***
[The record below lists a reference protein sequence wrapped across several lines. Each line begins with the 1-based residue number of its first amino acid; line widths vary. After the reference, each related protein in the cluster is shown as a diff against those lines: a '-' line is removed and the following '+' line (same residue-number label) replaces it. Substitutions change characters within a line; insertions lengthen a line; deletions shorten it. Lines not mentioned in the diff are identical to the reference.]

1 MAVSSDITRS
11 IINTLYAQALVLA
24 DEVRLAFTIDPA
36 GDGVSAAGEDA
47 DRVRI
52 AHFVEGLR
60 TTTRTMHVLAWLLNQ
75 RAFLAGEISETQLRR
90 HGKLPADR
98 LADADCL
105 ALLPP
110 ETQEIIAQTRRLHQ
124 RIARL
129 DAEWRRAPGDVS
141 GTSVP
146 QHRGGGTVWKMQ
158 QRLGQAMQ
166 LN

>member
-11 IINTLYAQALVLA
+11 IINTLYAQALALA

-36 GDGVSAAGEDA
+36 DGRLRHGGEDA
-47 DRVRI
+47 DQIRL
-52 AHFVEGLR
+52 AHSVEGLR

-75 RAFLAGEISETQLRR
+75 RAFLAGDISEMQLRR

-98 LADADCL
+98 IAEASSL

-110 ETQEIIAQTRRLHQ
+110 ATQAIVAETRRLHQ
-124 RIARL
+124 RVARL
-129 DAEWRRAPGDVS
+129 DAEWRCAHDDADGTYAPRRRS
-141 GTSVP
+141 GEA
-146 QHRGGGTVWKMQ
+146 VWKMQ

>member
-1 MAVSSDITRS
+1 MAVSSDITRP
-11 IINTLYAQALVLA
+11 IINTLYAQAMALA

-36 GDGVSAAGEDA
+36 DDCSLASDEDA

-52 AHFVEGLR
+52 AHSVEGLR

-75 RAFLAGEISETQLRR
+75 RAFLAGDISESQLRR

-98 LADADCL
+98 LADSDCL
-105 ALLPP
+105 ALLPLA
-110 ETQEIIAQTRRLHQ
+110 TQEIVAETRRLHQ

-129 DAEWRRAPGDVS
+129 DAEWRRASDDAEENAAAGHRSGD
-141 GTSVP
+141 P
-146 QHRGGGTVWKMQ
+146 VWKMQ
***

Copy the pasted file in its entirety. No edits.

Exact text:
[The record below lists a reference protein sequence wrapped across several lines. Each line begins with the 1-based residue number of its first amino acid; line widths vary. After the reference, each related protein in the cluster is shown as a diff against those lines: a '-' line is removed and the following '+' line (same residue-number label) replaces it. Substitutions change characters within a line; insertions lengthen a line; deletions shorten it. Lines not mentioned in the diff are identical to the reference.]

1 MAVSSDITRS
11 IINTLYAQALVLA
24 DEVRLAFTIDPA
36 GDGVSAAGEDA
47 DRVRI
52 AHFVEGLR
60 TTTRTMHVLAWLLNQ
75 RAFLAGEISETQLRR
90 HGKLPADR
98 LADADCL
105 ALLPP
110 ETQEIIAQTRRLHQ
124 RIARL
129 DAEWRRAPGDVS
141 GTSVP
146 QHRGGGTVWKMQ
158 QRLGQAMQ
166 LN

>member
-11 IINTLYAQALVLA
+11 IINTLYAQALALA

-36 GDGVSAAGEDA
+36 DGRLRHGGEDA
-47 DRVRI
+47 DQIRL
-52 AHFVEGLR
+52 AHSVEGLR

-75 RAFLAGEISETQLRR
+75 RAFLAGDISEMQLRR

-98 LADADCL
+98 IAEASSL

-110 ETQEIIAQTRRLHQ
+110 ATQAIVAETRRLHQ
-124 RIARL
+124 RVARL
-129 DAEWRRAPGDVS
+129 DAEWRCAHDDADGTYAPRRRS
-141 GTSVP
+141 GEA
-146 QHRGGGTVWKMQ
+146 VWKMQ

>member
-1 MAVSSDITRS
+1 MAVSSDITRP
-11 IINTLYAQALVLA
+11 IINTLYAQAMALA

-36 GDGVSAAGEDA
+36 DDCSLASDEDA

-52 AHFVEGLR
+52 AHSVEGLR

-75 RAFLAGEISETQLRR
+75 RAFLAGDISESQLRR

-98 LADADCL
+98 LADSDCL
-105 ALLPP
+105 ALLPLA
-110 ETQEIIAQTRRLHQ
+110 TQEIVAETRRLHQ

-129 DAEWRRAPGDVS
+129 DAEWRRASDDAEENAAAGHRSGD
-141 GTSVP
+141 P
-146 QHRGGGTVWKMQ
+146 VWKMQ